Justice Denied: Resettlement, Demilitarization, and Reconciliation in Sri Lanka

Justice Denied: A Reality Check on Resettlement, Demilitarization, and Reconciliation in Sri Lanka

Justice Denied exposes the many issues that continue to plague land release and resettlement in the country, and the failure of the Sri Lankan government to fulfill its international commitments to transitional justice. The Sri Lankan military continues to occupy large quantities of land; land released by the government is often of poor quality, hindering the ability of many to rebuild their livelihoods; there is a vast and unmet need for...

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Blog

Entrance to a new boma built by the displaced Maasai. Credit: The Oakland Institute

This Human Rights Day, Stand Up for the Rights of the Maasai in Tanzania

Monday, December 10, 2018 Elizabeth Fraser

Basic rights – to life, security, food and housing, freedom from arbitrary arrest, and more – are also being systematically denied to the indigenous Maasai pastoralists in the Loliondo and Ngorongoro regions of northern Tanzania, and the situation is critical.

Returned lands need to be cleared in order for livelihoods to resume. Credit: The Oakland Institute

Remembrance and Resilience: The Ongoing Plight of Sri Lanka's Survivors

Friday, May 18, 2018

May 18th is the Mullivaikkal Day for Tamils in Sri Lanka – a day of mourning and remembrance for the more than 40,000 civilians brutally killed in the final stages of the country’s civil war nine years ago.

Bill & Melinda Gates Foundation Co-Chair Bill Gates and World Bank Group President Jim Yong Kim at the 2016 World Bank / IMF Spring Meetings. Credit: Simone D. McCourtie / World Bank

Two Blows in a Row: The New Alliance for Food Security Loses Ground

Thursday, April 12, 2018 Flora Sonkin

Buzzwords like 'business-enabling environment,' which underlie NAFSN discourse and practice, merely support the expansion of large-scale and export-oriented agribusinesses, at the cost of local farmers and biodiversity.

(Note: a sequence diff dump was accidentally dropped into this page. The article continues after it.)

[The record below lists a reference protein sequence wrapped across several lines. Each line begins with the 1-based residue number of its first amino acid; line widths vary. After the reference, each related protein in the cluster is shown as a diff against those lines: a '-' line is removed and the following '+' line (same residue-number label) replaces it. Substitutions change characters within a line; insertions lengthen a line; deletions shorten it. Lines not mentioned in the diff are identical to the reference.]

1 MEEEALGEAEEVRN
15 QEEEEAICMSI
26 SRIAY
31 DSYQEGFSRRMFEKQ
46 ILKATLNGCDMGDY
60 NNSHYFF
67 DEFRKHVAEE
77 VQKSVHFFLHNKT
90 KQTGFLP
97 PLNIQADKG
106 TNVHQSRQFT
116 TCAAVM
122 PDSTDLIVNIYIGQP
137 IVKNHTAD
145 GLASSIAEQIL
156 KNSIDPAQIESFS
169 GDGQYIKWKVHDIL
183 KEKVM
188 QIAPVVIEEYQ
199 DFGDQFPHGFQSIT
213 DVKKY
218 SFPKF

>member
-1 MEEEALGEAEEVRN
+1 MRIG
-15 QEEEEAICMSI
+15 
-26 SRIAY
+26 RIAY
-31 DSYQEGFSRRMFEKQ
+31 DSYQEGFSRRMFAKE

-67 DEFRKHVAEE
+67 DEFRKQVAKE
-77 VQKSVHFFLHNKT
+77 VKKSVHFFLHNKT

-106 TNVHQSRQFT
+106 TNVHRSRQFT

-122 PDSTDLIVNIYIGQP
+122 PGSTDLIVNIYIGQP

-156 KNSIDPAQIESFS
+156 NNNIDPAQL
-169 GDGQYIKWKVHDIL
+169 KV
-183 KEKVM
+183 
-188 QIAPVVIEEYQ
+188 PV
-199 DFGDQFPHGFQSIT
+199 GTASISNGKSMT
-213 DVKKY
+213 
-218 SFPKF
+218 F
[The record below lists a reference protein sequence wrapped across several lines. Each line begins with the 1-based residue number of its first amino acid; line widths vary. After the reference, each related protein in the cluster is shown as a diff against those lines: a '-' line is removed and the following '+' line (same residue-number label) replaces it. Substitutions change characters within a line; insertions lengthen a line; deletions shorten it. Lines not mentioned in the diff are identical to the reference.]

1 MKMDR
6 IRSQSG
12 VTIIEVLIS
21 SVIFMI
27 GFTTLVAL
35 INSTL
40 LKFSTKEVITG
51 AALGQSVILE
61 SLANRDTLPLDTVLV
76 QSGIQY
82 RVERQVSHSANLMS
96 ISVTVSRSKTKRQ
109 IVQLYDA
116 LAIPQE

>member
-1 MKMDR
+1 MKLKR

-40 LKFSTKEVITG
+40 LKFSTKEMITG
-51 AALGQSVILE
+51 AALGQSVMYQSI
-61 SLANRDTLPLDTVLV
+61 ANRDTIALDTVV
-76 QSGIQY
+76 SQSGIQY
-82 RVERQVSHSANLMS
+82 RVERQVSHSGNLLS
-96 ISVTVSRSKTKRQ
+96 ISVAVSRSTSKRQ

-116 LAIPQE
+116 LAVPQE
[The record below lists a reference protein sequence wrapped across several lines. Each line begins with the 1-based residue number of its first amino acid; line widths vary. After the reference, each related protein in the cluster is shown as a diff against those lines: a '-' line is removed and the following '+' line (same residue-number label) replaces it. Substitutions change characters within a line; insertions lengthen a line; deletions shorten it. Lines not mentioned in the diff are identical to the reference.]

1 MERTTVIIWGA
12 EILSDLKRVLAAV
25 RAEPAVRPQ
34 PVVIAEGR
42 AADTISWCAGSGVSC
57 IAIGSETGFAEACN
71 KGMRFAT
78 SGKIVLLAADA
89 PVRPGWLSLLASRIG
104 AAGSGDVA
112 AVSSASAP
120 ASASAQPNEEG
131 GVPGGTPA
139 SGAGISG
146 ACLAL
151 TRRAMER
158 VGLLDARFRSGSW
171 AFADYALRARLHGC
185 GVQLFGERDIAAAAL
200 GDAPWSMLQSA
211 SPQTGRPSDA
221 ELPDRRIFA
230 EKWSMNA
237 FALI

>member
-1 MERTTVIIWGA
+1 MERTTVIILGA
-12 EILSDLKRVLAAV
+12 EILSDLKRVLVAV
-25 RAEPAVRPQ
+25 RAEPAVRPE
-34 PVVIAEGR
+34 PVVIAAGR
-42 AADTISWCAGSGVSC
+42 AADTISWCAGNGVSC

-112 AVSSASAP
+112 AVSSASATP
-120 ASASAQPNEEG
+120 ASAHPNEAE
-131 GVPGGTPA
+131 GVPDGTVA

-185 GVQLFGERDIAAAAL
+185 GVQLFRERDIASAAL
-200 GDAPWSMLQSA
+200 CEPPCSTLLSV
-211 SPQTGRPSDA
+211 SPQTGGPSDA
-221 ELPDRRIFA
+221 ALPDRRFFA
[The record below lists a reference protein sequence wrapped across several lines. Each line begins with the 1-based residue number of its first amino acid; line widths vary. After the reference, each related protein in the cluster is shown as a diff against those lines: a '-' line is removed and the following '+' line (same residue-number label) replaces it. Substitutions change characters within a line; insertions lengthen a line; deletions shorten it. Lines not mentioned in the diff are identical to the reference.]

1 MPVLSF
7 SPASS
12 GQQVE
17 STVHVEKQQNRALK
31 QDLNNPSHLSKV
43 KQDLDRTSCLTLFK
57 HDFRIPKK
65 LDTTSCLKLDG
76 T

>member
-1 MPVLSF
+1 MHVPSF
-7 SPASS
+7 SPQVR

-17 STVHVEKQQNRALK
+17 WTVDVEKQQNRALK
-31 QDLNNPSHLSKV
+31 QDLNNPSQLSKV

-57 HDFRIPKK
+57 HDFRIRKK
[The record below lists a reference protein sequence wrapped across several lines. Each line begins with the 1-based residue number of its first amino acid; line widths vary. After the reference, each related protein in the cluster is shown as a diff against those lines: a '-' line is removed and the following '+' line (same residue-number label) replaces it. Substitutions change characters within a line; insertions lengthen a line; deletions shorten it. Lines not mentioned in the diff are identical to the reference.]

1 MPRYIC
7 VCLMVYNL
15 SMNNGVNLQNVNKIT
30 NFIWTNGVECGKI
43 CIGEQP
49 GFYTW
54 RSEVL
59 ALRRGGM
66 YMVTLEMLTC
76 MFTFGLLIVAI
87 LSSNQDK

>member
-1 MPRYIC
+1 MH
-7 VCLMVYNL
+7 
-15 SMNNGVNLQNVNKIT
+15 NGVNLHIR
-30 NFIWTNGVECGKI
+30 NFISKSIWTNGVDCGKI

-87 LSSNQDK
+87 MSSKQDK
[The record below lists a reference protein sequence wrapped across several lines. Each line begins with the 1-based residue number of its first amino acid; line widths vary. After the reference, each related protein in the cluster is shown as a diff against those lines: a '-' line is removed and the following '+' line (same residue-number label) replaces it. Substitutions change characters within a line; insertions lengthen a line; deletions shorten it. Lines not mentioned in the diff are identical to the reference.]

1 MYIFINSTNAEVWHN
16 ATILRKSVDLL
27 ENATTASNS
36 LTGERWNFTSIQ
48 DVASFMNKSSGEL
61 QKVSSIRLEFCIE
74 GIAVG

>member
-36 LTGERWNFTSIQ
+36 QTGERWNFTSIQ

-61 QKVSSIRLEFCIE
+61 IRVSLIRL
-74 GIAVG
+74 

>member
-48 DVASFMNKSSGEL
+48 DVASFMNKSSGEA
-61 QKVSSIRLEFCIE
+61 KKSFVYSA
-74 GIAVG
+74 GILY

Farmers march towards Maharashtra Vidhan Sabha as part of the Kisan Long March, Maharashtra. Credit: TheInnocentBystander, CC BY-SA 4.0

'Rights, Not Favors': Citizenship Lessons from India's Forests

Tuesday, April 10, 2018 Janhavi Mittal

Cries of Maharbani Nakko, hakk havet (keep your favors, we want our rights) rend the early-morning sky as 40,000 farmers and forest dwellers from Maharashtra arrived in Mumbai a little before midnight on March 11, 2018. Commencing from Nashik, and covering 180 kilometers in less than six days, the All India Kisan Sabha (AIKS) led rally offered not only spectacular images of blistered, bloodied feet but a new unrelenting solidarity between the...

Tractor in Ethiopia

Development Gone Wrong

Saturday, March 31, 2018 Anuradha Mittal

“I am not afraid of being arrested. I am afraid of being tortured.” These words from Pastor Omot Agwa , an Anuak land rights defender, are a poignant reminder of “development” gone wrong in Ethiopia. The agricultural sector, seen as the driver for development by the Ethiopian government, has been used to lure foreign investments for agribusiness ventures — large industrial plantations as those set up by Saudi Star...